Daily Development for
Wednesday May 14, 1997

by: Patrick A. Randolph, Jr.
Professor of Law
UMKC School of Law

GUARANTY; DEFENSES: Guarantor cannot assert fraud on the principal obligation as a defense to liability on a guaranty where the original debtor has not rejected the obligation based upon such fraud.

Alien, Inc. v. Futterman, 924 P.2d 1063 (Colo. App. 1995).

Guarantor was the sole stockholder of the debtor, and apparently intimately involved in most of the debt workout negotiations that created the guaranteed lease obligations. Later, when the enterprise again fell upon hard times, the debtor sought damages for the fraud but attempted to retain the rights under the lease. Guarantor attempted to raise the fraud claim as a defense to personal liability for lease defaults.

The Colorado Court of Appeals affirmed summary judgment against the guarantor, holding that the guaranty exists independently of the underlying debt and therefore a guarantor may not raise defenses belonging to the principal where the principal has not rejected the debt. Guarantor, however, could argue that he was fraudulently induced to sign the guaranty.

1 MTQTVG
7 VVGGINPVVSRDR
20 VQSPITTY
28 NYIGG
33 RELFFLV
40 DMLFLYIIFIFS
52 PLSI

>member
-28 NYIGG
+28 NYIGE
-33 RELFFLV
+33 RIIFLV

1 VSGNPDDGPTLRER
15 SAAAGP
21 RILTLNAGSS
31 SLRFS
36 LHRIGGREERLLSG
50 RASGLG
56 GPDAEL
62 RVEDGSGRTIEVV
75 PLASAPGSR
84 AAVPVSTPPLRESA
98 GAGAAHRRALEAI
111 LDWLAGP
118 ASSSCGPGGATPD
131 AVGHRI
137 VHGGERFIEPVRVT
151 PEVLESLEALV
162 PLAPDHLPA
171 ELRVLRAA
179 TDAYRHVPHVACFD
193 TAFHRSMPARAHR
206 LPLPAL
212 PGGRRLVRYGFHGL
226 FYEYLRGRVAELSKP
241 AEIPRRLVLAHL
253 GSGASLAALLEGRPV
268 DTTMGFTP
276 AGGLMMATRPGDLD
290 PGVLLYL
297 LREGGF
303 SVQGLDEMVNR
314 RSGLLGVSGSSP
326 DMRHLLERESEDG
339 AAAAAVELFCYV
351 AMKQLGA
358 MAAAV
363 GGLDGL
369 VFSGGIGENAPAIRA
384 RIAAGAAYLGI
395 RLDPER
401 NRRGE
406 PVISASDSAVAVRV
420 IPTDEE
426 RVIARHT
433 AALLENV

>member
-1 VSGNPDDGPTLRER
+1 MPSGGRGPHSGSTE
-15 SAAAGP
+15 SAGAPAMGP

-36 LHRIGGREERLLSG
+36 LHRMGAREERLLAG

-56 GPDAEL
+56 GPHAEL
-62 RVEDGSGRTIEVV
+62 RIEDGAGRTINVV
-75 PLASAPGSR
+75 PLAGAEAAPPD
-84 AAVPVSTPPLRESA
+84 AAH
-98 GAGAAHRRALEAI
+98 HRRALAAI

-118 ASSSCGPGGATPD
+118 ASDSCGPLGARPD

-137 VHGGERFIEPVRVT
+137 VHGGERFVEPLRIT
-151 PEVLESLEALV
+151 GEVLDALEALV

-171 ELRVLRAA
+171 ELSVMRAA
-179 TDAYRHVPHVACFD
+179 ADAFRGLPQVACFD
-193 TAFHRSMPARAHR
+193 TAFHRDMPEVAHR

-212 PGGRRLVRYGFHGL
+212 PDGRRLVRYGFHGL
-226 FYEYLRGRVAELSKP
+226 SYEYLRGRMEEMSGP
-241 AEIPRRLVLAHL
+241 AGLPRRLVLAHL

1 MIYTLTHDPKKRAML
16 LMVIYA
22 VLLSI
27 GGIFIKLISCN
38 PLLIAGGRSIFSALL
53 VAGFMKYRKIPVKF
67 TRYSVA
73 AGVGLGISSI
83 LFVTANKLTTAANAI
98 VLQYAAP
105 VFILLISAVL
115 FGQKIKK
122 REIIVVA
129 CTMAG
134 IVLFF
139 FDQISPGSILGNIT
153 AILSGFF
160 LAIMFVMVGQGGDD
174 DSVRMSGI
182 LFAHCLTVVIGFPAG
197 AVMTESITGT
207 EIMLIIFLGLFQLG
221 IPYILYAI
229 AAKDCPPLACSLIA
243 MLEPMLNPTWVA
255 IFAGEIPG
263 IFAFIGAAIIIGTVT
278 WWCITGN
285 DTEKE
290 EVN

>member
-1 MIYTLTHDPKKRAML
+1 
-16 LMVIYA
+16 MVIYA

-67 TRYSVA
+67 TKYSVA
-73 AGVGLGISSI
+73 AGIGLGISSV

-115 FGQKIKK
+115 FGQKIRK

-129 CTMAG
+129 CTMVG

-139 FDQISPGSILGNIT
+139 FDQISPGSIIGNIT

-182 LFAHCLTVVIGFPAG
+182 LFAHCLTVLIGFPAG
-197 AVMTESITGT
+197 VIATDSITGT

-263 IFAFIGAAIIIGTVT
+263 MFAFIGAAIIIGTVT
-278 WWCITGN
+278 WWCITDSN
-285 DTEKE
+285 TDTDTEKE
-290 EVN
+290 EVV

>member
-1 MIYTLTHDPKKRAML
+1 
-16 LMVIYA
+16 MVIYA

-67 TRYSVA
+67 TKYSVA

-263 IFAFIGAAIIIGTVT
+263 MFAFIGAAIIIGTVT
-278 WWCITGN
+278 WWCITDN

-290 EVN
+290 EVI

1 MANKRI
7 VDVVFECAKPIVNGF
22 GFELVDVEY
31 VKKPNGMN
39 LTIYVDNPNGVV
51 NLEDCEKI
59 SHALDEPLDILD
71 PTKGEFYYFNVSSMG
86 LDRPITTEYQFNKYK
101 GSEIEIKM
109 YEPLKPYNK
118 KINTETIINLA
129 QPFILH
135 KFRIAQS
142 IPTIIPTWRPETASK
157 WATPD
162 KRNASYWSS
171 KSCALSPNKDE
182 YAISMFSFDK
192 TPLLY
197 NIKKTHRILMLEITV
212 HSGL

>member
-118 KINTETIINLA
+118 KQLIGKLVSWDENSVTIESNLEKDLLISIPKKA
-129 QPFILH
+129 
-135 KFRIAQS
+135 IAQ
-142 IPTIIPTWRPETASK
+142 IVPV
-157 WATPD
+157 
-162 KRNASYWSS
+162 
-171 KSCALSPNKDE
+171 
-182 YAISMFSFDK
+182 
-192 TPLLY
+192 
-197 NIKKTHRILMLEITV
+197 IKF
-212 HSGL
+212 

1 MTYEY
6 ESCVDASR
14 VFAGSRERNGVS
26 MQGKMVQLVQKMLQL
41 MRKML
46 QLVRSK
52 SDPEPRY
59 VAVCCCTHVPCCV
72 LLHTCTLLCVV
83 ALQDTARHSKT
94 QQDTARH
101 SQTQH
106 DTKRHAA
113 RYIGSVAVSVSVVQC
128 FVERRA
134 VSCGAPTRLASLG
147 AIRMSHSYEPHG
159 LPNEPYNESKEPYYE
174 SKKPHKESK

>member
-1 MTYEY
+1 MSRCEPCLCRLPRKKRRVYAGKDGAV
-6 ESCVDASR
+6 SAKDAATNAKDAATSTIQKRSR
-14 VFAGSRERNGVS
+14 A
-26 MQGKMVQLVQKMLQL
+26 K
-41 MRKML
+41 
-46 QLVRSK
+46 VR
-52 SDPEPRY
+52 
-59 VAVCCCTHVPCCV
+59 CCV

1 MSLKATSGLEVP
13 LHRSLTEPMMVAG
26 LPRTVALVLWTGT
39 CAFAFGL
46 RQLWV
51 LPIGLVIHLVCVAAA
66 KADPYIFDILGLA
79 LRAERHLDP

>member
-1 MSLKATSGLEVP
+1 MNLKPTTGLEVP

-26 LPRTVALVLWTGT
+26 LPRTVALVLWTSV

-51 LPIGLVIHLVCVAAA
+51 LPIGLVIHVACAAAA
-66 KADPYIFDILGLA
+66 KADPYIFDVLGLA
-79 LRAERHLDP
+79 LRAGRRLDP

Comment: Most experienced dirt lawyers know the real "bite" of guaranty law. But do we always think to warn our clients of these principles? If one asked a typical layperson (and probably most lawyers) whether a guarantor should be protected when the principal obligation was induced by fraud, it is likely the answer would be different that dictated by the law.

Here, of course, the guarantor was also a principal of the guaranteed debtor, and there is less concern about the guarantor being "victimized" by action or inaction of the principal. But independent guarantors would be subjected to liability under the same principles. Items in the Daily Development section generally are extracted from the Quarterly Report on Developments in Real Estate Law, published by the ABA Section on Real Property, Probate & Trust Law. Subscriptions to the Quarterly Report are available to Section members only. The cost is nominal. For the last six years, these Reports have been collated, updated, indexed and bound into an Annual Survey of Developments in Real Estate Law, volumes 1-6, published by the ABA Press. The Annual Survey volumes are available for sale to the public. For the Report or the Survey, contact Stacy Walter at the ABA. (312) 988 5260 or stacywalter@staff.abanet.org

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